ssh root@YOUR-IP

Note: If this is the first time you’ve logged into your vps, you will be asked to change the password from the one emailed to you when you created your vps. This is fairly self explanatory, simply follow the prompts.

Update your package manager:

sudo apt-get update

Step 2: Install Some PHP Modules

We need to install a few PHP modules that CakePHP uses. Namely the curl, zip, intl and sqlite modules. Continue reading “Install CakePHP 3 On Ubuntu 16.04” »

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Converting OVA for use with KVM / QCOW2

The OVA file is nothing more than a TAR archive, containing the .OVF and .VMDK files. Easy!

Using Evergreen ILS for example:

~ $ file Evergreen_trunk_Squeeze.ova

Evergreen_trunk_Squeeze.ova: POSIX tar archive (GNU). I’ts possible to use the tar command to list the contents

~ $ tar -tf Evergreen_trunk_Squeeze.ova 
Evergreen_trunk_Squeeze.ovf
Evergreen_trunk_Squeeze-disk1.vmdk

Simply extract those things…

~ $ tar -xvf Evergreen_trunk_Squeeze.ova
Evergreen_trunk_Squeeze.ovf
Evergreen_trunk_Squeeze-disk1.vmdk

Continue reading “Converting OVA for use with KVM / QCOW2” »

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Installing Smokeping on Ubuntu 14.04 LTS

Installing Smokeping on Ubuntu used to be a total breeze. Since 14.04 however, it’s been a bit of a mission.

This guide assumes a fresh out of the box Ubuntu install. I’m using the 64bit Server variety, but this should work on any 14.04 system.

UPDATE – It also works perfectly on Ubuntu 16.04 LTS Server :~)

Step 1: install smokeping (and you’re done).

sudo apt-get install smokeping -y

Step 2:  normally, you’d be done by now.. But things have changed.

sudo nano /etc/smokeping/config.d/pathnames

You’re going to want to go into the pathnames file and comment out the line about mail. Setting up mail to work with smokeping is outside the scope of this post. Because I’m lazy.

Do this:

#sendmail = /usr/sbin/sendmail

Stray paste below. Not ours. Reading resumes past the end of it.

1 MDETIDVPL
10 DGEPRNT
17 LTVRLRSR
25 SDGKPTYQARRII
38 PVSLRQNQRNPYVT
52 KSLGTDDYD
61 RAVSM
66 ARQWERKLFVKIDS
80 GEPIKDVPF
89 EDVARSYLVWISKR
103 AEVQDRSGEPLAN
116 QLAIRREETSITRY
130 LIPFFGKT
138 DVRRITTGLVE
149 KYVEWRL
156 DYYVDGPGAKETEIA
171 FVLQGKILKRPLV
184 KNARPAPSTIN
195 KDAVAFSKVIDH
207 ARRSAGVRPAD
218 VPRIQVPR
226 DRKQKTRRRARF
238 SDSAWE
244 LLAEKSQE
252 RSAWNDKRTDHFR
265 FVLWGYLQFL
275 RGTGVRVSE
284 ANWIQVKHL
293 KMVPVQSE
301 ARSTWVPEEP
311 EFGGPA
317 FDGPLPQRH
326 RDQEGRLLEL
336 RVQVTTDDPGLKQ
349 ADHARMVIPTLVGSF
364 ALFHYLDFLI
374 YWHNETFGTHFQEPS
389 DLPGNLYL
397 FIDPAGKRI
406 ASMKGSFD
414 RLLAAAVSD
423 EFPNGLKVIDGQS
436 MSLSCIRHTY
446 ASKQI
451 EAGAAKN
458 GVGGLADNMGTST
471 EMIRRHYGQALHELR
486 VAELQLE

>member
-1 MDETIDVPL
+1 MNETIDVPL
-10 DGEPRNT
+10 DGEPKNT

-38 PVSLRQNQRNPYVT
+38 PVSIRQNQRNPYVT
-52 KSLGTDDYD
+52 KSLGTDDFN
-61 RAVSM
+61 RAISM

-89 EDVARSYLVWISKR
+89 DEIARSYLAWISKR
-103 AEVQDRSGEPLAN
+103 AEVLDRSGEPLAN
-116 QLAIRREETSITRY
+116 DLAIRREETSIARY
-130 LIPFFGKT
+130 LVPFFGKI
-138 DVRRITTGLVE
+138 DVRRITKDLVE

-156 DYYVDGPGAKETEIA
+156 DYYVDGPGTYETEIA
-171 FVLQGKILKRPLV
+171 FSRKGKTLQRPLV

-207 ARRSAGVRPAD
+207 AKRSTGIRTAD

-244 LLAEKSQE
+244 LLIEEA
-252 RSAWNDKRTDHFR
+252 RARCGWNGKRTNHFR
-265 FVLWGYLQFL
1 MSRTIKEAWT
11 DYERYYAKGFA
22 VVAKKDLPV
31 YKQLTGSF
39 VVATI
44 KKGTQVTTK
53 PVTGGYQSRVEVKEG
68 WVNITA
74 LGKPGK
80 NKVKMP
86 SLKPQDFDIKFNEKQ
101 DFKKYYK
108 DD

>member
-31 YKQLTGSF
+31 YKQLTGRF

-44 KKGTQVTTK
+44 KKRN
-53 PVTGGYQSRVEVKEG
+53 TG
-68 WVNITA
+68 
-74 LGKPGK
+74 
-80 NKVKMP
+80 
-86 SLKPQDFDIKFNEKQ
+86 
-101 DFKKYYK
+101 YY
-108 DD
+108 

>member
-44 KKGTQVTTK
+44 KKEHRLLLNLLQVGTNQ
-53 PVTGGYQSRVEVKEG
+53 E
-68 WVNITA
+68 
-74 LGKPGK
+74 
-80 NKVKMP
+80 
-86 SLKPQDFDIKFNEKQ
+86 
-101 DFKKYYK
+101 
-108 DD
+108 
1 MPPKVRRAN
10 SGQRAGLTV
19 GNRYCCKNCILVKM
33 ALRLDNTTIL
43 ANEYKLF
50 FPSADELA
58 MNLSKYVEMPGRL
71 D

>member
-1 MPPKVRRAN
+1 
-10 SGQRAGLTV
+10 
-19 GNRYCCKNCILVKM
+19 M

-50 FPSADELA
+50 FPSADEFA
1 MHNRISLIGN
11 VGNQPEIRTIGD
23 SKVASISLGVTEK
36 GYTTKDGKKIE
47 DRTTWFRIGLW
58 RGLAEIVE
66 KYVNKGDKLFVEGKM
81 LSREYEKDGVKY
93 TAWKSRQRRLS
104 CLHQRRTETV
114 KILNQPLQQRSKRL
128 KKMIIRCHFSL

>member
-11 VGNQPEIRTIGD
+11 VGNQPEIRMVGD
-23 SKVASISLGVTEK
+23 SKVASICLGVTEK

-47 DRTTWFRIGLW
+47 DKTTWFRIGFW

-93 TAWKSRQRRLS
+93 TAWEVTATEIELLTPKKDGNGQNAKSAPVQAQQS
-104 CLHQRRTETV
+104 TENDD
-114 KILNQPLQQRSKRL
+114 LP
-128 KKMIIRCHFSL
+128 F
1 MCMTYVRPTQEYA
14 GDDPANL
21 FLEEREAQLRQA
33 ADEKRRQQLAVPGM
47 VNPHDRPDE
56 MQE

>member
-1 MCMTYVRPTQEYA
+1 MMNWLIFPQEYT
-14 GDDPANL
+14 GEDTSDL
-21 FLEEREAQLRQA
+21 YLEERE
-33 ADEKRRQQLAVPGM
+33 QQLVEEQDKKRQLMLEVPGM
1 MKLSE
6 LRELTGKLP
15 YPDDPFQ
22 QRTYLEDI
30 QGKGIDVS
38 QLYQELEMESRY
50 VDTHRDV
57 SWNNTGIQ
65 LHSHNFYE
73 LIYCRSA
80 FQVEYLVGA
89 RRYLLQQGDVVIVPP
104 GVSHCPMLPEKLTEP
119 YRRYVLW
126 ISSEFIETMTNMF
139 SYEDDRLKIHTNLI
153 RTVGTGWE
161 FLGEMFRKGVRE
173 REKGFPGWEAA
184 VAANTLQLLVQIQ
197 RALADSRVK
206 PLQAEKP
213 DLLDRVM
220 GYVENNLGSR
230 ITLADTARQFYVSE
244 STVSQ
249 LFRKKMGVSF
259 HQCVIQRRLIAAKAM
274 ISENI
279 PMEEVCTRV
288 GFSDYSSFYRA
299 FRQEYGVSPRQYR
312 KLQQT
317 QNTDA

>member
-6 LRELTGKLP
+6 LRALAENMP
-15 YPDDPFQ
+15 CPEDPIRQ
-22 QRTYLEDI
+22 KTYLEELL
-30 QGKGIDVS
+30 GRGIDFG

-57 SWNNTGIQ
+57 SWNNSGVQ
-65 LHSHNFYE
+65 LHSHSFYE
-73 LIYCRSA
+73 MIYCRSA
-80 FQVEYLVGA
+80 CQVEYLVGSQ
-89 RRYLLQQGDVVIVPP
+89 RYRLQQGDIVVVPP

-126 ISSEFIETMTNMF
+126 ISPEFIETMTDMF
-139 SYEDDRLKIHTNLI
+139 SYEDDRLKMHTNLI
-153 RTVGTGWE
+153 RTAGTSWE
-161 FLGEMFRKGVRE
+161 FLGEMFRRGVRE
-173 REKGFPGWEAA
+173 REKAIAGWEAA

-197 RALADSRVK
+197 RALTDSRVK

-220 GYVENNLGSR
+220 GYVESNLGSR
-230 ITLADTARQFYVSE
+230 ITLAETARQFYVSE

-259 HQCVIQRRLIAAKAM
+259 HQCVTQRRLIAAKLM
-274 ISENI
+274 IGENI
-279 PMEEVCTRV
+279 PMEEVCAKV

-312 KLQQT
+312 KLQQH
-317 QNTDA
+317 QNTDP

Then hit CTRL-O, Enter, CTRL-X. That’s how you save a file in Nano, I won’t stick that bit in again. Continue reading “Installing Smokeping on Ubuntu 14.04 LTS” »

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Install Rocket Chat on Centos 7with Jitsi Video Conferencing

Add the epel repository and update everything.

yum -y install epel-release nano && yum -y update

Populate the yum repo with the mongodb-org repository

nano /etc/yum.repos.d/mongodb-org.repo

Paste this into the new file:

[mongodb-org]
name=MongoDB Repository
baseurl=https://repo.mongodb.org/yum/redhat/$releasever/mongodb-org/3.6/x86_64/
gpgcheck=1
enabled=1
gpgkey=https://www.mongodb.org/static/pgp/server-3.6.asc

To write and save do:

CTRL-O, CTRL-X

Now we need to install our dependencies from yum:

yum install -y nodejs curl GraphicsMagick npm mongodb-org-server mongodb-org gcc-c++

Now that we have Node.js and npm installed, we need to install a few more dependencies:

npm install -g inherits n

The recommended Node.js version for using Rocket.Chat is 8.9.3. Using n we are going to install that version:

n 8.9.3

Installing Rocket.Chat

Now we download and install Rocket.Chat

cd /opt
curl -L https://releases.rocket.chat/latest/download -o rocket.chat.tar.gz
tar zxvf rocket.chat.tar.gz
mv bundle Rocket.Chat
cd Rocket.Chat/programs/server
npm install
cd ../..

You can set PORT, ROOT_URL and MONGO_URL: Continue reading “Install Rocket Chat on Centos 7with Jitsi Video Conferencing” »